The writing myth I’m going to debunk is a biggie. It’s big enough, in fact, to stop the faint-hearted in their tracks. (Although I’ve found that we don’t have a lot of faint-hearted readers here at the Ball, so you’re probably safe.)
I remember vividly the day I read this in a magazine–probably “Writer’s Digest.” I was already subscribing to “Writer’s Digest,” which in some way meant that I was considering a future as an author. There were probably several early drafts of “Bad Girls Don’t Die” stacked up in a closet somewhere, and, if I place the incident correctly in my memory, I was working the job from hell.
I can’t recall the exact phrasing, but it was basically, “Even if you sell a book, chances are better than good that you won’t be able to quit your day job.”
Like, sorry, what?
In all of my romantic notions about what it meant to be a writer, one aspect was high on the list: I could finally quit my day job!
And by including a few figures indicating the realities of advances, agency commissions, etc., the article effectively skewered my dream (which is sad… every writer wants to reach and educate his or her readers, but I’m pretty sure nobody sets out to skewer).
So, if I couldn’t quit my job, how was I going to have time to spend all day at my giant Cape Cod house, typing away, in my silky pajamas?
It hit me hard–not devastatingly, but hard. It could have been a deal-breaker, as if you were at a car dealership looking at a pretty decent car for $20,000, and then the sales guy comes out and tells you it’s actually $40,000. What do you do? You walk away. You don’t cry–it’s not your car yet. You didn’t actually lose anything. But the deal is broken. You’re not going to go after that particular car.
I can’t remember what it was that made me decide to keep writing. Probably because I’d already spent so much time writing in the early morning and late at night, across lonely weekends and during solitary work lunches, that I figured I was in for a penny, might as well be in for a pound.
It probably had something to do with the fact that I happen to enjoy writing, and I had long before bonded with my characters: Alexis, Carter, Megan, Kasey.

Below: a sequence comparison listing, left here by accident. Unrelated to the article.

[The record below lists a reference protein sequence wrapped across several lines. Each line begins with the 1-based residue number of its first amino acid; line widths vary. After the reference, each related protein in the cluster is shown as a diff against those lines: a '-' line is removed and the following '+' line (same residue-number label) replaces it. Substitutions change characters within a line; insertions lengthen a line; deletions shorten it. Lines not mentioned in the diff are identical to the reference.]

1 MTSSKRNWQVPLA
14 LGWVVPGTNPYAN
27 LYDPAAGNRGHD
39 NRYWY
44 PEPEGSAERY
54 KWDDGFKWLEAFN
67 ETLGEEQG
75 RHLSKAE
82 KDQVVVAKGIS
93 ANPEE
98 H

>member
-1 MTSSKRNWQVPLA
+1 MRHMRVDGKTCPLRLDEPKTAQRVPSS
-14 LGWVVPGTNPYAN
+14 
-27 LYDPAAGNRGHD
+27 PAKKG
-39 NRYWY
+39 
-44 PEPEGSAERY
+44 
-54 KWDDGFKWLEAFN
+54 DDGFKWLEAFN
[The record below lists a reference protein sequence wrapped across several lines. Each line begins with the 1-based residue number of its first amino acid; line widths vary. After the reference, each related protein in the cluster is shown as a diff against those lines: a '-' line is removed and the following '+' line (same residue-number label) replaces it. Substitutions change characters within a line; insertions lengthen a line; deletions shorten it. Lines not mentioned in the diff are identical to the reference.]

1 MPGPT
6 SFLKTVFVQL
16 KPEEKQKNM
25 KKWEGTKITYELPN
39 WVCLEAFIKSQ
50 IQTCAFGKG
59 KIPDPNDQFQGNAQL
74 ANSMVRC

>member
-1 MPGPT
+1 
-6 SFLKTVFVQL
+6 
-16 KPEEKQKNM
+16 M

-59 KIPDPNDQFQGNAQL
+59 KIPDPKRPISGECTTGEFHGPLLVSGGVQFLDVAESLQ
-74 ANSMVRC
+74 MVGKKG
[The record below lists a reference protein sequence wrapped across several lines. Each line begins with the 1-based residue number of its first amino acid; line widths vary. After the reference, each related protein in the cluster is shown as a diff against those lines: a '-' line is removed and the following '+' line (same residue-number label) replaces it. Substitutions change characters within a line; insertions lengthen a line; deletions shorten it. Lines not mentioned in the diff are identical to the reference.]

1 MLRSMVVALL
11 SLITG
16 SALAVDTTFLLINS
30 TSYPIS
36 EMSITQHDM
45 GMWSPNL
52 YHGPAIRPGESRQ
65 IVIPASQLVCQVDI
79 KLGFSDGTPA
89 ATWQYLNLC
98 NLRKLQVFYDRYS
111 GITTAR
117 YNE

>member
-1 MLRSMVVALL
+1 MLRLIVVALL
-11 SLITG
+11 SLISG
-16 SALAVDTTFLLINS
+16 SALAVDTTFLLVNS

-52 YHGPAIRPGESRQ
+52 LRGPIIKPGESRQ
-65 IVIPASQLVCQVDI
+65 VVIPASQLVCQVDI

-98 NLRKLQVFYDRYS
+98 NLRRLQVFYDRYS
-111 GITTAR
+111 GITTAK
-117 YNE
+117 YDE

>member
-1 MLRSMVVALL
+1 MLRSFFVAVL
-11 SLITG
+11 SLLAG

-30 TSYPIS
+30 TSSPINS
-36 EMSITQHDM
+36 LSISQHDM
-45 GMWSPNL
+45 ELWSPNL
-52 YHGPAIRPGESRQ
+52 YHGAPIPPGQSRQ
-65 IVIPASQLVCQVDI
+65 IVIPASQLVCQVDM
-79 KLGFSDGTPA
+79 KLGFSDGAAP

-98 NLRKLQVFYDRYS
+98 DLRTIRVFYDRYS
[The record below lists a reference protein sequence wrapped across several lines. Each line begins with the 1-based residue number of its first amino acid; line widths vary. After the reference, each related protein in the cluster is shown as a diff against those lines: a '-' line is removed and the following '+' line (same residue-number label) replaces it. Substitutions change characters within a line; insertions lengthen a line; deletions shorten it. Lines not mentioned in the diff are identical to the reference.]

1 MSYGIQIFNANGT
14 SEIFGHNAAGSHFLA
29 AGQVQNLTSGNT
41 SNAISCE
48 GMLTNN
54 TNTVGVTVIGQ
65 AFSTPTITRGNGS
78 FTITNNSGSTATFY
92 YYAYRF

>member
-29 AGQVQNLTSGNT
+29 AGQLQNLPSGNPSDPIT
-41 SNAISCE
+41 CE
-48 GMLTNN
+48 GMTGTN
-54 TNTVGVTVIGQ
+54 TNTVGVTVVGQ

And it probably had something to do with the vague idea that, well, yeah, maybe you can’t quit your day job when you sell your first book, but what about the books after that? Or the one after that? Eventually, you’ll get there, if you keep trying… right?
Turns out, uh, the one after the first one and the one after that aren’t necessarily enough to get you out of a day job entirely. They may be enough to give you a few months off if your day job, ahem, dissolves, but I haven’t bought those silky pajamas yet.
But you know, I like the work, and I’m in for a penny. Besides, call me crazy, but I kind of like my goofy cotton pajama pants from Target.
10 Replies to “The resounding thud of reality, by Deb Katie”
I don’t remember the exact moment that dream popped for me, either. I think in my case it was a gradual awakening to reality… This isn’t the kind of job you do for the money, that’s for sure! Not that I have a full-time day job, but that was more of a kid-related decision than anything related to the writing…
I DID quit my day job (against my agent’s advice, mind you) – but I had to. That day job was killing me and I’d never have found the time to finish my book had I not quit. Now as I ponder that second book and what the economic downturn has done to the publishing industry … I have to admit, I am wondering if it’s time to consider a new day job!
Your job IS writing, so write.
The term “day job” has always puzzled me. It may be nit-picking but why isn’t a “night job” ever mentioned?
What, quit my day job? If I quit my day job, I’d have plenty of time for sitting around the house in my sweat pants and holy tee-shirts, but nothing to whine about. And nothing to whine about means nothing to write about. (That in itself is a problem, isn’t it…?)
I’m just glad I’ve still got my day job!
Kris, absolutely! I’ve always said I could have worked part-time at Bed Bath and Beyond instead of writing books and made a lot more money. Hopefully that will change as the career moves on, right?
Eve, the nice thing about a day job is that you get to meet all sorts of interesting people to secretly use in your books!
Eve’s Mom, spoken like a mom!
Larramie, it’s funny, isn’t it? I guess writing is the night job, but people don’t like to call it a “job”.
Mary, you need to keep your job! The world cannot survive without your blog posts.
I figured that after I had quit my day job to become a stay-at-home-dad, I would have ample time to devote to my craft. Umm, yeah… Now I’ve pretty much resigned myself to the fact that instead of writing my first novel in two years, it may take five or six. But, hey, I’ve read some books that took 12+ years to complete, so I’ve got plenty of time. 😀
Jason, you do have plenty of time… remember, I’m living proof of that!
When my boss found out I was a writer her face curled back in horror as she said “YOU’RE GOING TO LEAVE US ONE DAY?”
She still does not believe what I told her; that every published author I know needs to hang onto a job, and if I do leave, it will be so far in the future, she may be gone herself.
What I do get out of my job is that it frees me from obsessing about my career all day. It’s almost freeing to my mind. If I was home “writing” I’d spend at least 4 hours a day having an anxiety attack over why I’m not a better writer, who’s more successful than me, does my husband love me etc….
I look forward to the day I can go part time. That’s my dream.
Comments are closed.